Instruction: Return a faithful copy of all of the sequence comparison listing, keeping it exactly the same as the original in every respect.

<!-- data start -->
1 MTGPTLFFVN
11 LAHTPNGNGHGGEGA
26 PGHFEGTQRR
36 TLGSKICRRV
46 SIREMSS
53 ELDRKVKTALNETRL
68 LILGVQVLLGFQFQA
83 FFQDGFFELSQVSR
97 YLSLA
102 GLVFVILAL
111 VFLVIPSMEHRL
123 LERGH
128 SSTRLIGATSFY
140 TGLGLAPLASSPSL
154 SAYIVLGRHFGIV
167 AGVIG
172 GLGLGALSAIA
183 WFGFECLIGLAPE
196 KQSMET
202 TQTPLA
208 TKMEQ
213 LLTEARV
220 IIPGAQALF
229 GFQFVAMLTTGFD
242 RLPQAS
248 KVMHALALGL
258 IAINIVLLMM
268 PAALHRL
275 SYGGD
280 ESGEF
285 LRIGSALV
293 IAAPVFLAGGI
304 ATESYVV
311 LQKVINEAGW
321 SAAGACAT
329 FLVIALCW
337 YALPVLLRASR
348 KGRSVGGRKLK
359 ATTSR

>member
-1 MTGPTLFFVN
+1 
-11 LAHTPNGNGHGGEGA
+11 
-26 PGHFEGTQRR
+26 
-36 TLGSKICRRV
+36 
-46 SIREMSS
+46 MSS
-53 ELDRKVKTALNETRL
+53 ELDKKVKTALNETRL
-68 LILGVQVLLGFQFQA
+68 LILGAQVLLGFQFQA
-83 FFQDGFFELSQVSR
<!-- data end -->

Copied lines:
1 MTGPTLFFVN
11 LAHTPNGNGHGGEGA
26 PGHFEGTQRR
36 TLGSKICRRV
46 SIREMSS
53 ELDRKVKTALNETRL
68 LILGVQVLLGFQFQA
83 FFQDGFFELSQVSR
97 YLSLA
102 GLVFVILAL
111 VFLVIPSMEHRL
123 LERGH
128 SSTRLIGATSFY
140 TGLGLAPLASSPSL
154 SAYIVLGRHFGIV
167 AGVIG
172 GLGLGALSAIA
183 WFGFECLIGLAPE
196 KQSMET
202 TQTPLA
208 TKMEQ
213 LLTEARV
220 IIPGAQALF
229 GFQFVAMLTTGFD
242 RLPQAS
248 KVMHALALGL
258 IAINIVLLMM
268 PAALHRL
275 SYGGD
280 ESGEF
285 LRIGSALV
293 IAAPVFLAGGI
304 ATESYVV
311 LQKVINEAGW
321 SAAGACAT
329 FLVIALCW
337 YALPVLLRASR
348 KGRSVGGRKLK
359 ATTSR

>member
-1 MTGPTLFFVN
+1 
-11 LAHTPNGNGHGGEGA
+11 
-26 PGHFEGTQRR
+26 
-36 TLGSKICRRV
+36 
-46 SIREMSS
+46 MSS
-53 ELDRKVKTALNETRL
+53 ELDKKVKTALNETRL
-68 LILGVQVLLGFQFQA
+68 LILGAQVLLGFQFQA
-83 FFQDGFFELSQVSR